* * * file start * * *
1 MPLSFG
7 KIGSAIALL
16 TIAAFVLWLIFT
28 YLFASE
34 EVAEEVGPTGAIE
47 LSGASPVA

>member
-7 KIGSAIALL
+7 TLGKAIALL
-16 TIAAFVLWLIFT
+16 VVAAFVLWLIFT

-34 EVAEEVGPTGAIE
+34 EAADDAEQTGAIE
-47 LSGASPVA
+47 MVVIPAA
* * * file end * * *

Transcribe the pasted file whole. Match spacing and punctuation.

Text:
1 MPLSFG
7 KIGSAIALL
16 TIAAFVLWLIFT
28 YLFASE
34 EVAEEVGPTGAIE
47 LSGASPVA

>member
-7 KIGSAIALL
+7 TLGKAIALL
-16 TIAAFVLWLIFT
+16 VVAAFVLWLIFT

-34 EVAEEVGPTGAIE
+34 EAADDAEQTGAIE
-47 LSGASPVA
+47 MVVIPAA